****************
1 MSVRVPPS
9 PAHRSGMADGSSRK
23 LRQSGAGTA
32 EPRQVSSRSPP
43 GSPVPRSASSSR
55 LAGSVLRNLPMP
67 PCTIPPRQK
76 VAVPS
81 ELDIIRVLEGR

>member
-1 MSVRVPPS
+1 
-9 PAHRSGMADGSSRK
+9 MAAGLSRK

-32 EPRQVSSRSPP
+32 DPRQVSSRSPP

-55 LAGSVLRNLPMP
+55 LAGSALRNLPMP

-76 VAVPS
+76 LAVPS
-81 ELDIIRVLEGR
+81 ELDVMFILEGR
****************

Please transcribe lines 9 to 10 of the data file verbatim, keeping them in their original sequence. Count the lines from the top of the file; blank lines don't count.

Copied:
81 ELDIIRVLEGR

>member